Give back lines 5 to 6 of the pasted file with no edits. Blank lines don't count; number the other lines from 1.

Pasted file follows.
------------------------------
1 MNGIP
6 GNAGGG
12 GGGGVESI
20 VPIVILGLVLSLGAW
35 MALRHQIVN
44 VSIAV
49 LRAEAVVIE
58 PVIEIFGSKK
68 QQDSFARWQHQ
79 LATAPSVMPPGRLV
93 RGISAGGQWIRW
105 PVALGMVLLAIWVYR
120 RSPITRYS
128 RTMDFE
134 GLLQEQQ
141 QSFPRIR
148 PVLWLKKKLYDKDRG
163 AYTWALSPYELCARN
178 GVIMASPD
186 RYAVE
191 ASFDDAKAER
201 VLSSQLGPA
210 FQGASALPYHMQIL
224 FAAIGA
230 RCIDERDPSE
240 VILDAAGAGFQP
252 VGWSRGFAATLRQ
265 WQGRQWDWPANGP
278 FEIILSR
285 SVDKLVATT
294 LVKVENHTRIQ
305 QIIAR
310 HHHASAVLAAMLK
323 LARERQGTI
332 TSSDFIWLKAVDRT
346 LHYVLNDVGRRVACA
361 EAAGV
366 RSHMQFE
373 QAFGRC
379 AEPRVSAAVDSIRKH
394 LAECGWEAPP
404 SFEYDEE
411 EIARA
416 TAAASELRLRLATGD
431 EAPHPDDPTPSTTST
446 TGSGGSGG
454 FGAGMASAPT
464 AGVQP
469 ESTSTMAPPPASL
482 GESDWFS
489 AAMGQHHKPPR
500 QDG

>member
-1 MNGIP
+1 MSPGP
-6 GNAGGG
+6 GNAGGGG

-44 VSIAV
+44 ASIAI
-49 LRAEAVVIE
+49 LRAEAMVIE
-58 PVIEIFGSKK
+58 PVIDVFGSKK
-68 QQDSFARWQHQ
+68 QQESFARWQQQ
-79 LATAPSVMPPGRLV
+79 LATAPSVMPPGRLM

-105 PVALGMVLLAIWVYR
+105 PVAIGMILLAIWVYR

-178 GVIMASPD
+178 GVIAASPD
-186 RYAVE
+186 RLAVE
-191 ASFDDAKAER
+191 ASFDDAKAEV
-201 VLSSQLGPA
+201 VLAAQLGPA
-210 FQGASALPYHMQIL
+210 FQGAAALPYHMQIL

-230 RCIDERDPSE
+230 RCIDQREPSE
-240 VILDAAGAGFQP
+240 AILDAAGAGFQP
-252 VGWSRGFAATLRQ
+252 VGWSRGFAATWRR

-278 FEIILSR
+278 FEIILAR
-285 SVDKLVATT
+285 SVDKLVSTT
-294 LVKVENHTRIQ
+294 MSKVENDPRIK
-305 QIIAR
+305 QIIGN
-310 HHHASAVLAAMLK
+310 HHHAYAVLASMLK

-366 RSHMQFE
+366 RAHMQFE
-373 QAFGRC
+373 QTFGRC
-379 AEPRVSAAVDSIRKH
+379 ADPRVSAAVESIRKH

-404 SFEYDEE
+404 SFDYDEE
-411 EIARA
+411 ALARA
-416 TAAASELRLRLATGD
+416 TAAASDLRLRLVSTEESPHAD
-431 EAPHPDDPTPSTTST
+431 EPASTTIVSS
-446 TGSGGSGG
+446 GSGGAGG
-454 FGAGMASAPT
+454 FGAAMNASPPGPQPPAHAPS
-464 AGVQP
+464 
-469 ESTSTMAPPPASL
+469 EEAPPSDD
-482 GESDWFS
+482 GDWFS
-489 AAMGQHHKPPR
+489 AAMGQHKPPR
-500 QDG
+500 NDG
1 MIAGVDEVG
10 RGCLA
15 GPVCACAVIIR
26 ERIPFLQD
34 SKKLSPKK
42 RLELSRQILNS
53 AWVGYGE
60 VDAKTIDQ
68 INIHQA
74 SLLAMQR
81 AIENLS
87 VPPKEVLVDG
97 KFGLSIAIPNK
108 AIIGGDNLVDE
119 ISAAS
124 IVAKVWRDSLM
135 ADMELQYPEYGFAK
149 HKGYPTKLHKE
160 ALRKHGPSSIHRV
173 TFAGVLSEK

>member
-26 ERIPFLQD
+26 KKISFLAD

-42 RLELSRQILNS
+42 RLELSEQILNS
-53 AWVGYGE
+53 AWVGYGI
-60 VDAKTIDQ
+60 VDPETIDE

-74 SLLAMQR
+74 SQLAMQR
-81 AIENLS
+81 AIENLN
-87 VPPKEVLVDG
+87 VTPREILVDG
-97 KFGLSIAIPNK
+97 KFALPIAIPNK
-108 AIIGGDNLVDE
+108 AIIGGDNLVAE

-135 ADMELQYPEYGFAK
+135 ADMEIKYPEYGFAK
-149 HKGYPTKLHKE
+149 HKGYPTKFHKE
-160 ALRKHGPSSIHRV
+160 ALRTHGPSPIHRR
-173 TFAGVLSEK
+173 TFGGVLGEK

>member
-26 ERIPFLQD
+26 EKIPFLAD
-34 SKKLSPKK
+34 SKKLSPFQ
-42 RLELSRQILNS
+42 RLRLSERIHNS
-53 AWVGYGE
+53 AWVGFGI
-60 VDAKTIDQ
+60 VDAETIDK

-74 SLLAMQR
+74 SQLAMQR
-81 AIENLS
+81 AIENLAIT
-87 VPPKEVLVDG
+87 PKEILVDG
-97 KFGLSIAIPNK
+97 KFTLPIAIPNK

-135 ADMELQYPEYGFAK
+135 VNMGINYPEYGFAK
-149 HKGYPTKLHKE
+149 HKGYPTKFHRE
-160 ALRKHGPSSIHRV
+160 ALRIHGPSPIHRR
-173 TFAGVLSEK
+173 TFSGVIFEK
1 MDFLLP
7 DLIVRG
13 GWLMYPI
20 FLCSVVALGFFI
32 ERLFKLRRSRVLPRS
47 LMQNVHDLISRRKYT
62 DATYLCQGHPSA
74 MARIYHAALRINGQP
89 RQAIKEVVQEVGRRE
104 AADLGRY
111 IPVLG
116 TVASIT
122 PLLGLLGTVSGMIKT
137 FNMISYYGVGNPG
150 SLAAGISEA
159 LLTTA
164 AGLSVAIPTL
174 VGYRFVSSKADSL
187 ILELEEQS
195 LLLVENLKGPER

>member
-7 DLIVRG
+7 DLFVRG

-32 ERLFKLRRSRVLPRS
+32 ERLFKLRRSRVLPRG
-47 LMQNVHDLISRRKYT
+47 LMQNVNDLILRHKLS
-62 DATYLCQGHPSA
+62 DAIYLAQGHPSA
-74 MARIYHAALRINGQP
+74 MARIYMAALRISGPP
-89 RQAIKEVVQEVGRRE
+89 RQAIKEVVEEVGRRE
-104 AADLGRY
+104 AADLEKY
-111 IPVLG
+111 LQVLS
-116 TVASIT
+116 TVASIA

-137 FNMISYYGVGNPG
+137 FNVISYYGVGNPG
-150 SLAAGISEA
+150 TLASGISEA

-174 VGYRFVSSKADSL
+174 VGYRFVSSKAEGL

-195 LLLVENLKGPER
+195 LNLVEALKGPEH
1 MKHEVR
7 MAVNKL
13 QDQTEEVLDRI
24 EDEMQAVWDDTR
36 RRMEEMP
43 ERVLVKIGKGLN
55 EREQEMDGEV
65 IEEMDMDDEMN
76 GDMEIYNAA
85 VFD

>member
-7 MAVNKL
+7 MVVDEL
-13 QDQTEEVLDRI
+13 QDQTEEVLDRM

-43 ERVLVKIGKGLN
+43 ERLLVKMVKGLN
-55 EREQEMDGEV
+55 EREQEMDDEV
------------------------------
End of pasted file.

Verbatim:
35 MALRHQIVN
44 VSIAV